Tag Archives: robert pinsky

“Samurai Song”

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posture
Image by pesbo via Flickr

Here’s another one by Robert Pinsky–I’m loving everything of his I’ve read so far!

When I had no roof I made
Audacity my roof. When I had
No supper my eyes dined.

When I had no eyes I listened.
When I had no ears I thought.
When I had no thought I waited.

When I had no father I made
Care my father. When I had
No mother I embraced order.

When I had no friend I made
Quiet my friend. When I had no
Enemy I opposed my body.

When I had no temple I made
My voice my temple. I have
No priest, my tongue is my choir.

When I have no means fortune
Is my means. When I have
Nothing, death will be my fortune.

Need is my tactic, detachment
Is my strategy. When I had
No lover I courted my sleep.

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“Poem About People”

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Here’s a poem I recently ran across, by Robert Pinsky

Robert Pinsky

Image by Lisa Newton via Flickr

He may very well be one of my new favorites!

 

The jaunty crop-haired graying
Women in grocery stores,
Their clothes boyish and neat,
New mittens or clean sneakers,

Clean hands, hips not bad still,
Buying ice cream, steaks, soda,
Fresh melons and soap—or the big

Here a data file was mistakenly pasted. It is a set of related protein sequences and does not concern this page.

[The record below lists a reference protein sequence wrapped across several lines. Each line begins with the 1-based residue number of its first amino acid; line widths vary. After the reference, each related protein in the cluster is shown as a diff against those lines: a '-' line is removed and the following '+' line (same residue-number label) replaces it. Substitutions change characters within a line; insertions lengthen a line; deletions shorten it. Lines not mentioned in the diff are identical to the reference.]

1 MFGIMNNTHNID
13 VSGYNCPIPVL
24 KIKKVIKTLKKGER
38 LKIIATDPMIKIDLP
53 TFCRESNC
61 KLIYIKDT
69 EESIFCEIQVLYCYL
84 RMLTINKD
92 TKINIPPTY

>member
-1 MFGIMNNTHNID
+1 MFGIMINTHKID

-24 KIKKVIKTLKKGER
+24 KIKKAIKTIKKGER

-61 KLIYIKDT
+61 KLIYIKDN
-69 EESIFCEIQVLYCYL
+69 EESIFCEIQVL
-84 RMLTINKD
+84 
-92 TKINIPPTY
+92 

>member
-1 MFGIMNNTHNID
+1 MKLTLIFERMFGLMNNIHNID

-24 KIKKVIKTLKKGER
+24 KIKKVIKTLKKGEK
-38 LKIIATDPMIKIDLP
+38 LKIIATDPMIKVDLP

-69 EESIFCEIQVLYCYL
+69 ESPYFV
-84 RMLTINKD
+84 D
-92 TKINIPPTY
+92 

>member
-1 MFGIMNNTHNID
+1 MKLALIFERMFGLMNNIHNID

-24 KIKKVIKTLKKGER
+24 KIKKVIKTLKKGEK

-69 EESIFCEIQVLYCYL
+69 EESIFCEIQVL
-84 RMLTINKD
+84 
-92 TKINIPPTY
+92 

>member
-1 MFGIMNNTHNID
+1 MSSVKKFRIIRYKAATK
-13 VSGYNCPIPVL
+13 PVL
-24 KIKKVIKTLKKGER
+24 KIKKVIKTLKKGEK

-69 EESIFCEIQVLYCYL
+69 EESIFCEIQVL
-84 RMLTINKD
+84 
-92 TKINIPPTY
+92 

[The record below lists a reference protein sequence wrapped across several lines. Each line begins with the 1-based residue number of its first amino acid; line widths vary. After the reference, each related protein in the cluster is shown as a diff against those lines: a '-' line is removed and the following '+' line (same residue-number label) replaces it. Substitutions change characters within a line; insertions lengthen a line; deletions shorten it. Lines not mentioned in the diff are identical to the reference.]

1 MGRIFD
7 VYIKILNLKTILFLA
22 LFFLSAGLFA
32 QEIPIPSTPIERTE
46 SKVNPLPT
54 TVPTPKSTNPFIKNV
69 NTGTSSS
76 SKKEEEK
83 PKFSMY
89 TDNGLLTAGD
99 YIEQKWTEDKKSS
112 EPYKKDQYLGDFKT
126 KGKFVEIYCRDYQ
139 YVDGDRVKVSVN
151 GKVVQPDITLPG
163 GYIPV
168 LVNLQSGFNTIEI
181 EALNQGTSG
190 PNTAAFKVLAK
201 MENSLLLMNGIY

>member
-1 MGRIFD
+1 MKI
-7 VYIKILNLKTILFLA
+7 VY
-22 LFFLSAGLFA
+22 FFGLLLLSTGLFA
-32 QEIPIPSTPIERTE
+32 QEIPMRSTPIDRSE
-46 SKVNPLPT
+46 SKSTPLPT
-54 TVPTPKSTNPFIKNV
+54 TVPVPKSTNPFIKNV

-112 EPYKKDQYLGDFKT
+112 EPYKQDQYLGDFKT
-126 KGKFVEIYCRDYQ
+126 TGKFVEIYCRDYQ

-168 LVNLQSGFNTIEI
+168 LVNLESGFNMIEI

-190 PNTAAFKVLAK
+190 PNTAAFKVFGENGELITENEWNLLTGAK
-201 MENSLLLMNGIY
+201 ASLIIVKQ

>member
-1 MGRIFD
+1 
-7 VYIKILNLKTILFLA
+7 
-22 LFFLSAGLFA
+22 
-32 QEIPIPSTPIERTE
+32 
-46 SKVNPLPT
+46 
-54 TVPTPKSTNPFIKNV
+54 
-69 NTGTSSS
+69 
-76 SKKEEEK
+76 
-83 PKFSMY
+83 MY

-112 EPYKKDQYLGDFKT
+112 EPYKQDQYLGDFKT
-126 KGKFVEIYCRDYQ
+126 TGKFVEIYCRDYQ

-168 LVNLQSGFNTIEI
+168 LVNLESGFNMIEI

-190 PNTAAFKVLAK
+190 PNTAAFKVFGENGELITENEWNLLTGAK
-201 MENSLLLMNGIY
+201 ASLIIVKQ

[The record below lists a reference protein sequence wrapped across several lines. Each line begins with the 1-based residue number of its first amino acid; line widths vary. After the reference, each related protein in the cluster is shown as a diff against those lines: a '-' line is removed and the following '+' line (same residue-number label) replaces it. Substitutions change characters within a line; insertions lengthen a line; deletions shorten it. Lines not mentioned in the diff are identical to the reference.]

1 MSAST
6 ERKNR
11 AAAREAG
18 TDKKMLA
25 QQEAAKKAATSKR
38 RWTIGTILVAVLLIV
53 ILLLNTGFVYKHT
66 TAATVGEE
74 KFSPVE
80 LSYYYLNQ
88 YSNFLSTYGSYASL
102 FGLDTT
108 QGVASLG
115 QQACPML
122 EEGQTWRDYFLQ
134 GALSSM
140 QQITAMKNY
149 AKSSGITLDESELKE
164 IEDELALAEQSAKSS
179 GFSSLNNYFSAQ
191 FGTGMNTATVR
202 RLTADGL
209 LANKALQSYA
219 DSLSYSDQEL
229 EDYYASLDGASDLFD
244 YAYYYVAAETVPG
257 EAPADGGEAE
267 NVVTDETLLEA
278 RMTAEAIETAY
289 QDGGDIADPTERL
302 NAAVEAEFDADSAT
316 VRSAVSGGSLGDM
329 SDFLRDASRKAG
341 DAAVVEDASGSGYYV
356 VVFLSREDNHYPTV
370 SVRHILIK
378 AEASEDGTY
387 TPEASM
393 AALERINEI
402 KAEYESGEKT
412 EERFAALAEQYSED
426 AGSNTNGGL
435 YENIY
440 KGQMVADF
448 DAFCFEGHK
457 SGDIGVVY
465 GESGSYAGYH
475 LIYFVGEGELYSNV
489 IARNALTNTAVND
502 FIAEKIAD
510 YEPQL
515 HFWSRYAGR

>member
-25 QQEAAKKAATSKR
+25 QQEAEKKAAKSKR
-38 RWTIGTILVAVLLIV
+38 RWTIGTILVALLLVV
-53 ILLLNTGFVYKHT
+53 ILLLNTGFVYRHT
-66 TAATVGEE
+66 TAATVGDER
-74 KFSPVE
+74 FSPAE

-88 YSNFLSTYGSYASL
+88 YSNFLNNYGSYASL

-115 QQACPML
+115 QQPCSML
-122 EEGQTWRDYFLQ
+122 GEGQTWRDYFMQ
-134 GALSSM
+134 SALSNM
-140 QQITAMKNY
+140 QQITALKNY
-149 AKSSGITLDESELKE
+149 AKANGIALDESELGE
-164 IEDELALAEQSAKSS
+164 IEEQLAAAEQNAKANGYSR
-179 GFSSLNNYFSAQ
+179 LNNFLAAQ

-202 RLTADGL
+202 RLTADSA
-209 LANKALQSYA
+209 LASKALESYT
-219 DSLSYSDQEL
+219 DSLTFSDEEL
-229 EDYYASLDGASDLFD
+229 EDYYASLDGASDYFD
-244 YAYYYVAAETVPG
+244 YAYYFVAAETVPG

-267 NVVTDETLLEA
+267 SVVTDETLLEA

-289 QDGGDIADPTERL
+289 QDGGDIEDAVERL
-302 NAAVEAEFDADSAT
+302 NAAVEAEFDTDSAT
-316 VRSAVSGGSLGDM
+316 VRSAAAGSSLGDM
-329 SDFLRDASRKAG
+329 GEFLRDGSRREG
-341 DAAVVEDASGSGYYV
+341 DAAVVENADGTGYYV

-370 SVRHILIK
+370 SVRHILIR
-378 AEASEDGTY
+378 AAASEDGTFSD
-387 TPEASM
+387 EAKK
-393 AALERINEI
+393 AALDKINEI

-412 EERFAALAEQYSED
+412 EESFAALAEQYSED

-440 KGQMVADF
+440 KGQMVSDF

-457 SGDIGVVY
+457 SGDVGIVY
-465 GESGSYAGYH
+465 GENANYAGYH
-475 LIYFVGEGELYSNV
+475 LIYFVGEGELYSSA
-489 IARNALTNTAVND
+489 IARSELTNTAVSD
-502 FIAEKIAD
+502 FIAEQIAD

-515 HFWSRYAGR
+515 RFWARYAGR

Balding young men in work shoes

And green work pants, beer belly
And white T-shirt, the porky walk
Back to the truck, polite; possible
To feel briefly like Jesus,

A gust of diffuse tenderness
Crossing the dark spaces
To where the dry self burrows
Or nests, something that stirs,

Watching the kinds of people
On the street for a while—
But how love falters and flags
When anyone’s difficult eyes come

Into focus, terrible gaze of a unique
Soul, its need unlovable: my friend
In his divorced schoolteacher
Apartment, his own unsuspected

Paintings hung everywhere,
Which his wife kept in a closet—
Not, he says, that she wasn’t
Perfectly right; or me, mis-hearing

My rock radio sing my self-pity:
“The Angels Wished Him Dead”—all
The hideous, sudden stare of self,
Soul showing through like the lizard

Ancestry showing in the frontal gaze
Of a robin busy on the lawn.
In the movies, when the sensitive
Young Jewish soldier nearly drowns

Trying to rescue the thrashing
Anti-semitic bully, swimming across
The river raked by nazi fire,
The awful part is the part truth:

Hate my whole kind, but me,
Love me for myself. The weather
Changes in the black of night,
And the dream-wind, bowling across

The sopping open spaces
Of roads, golf courses, parking lots,
Flails a commotion
In the dripping treetops,

Tries a half-rotten shingle
Or a down-hung branch, and we
All dream it, the dark wind crossing
The wide spaces between us.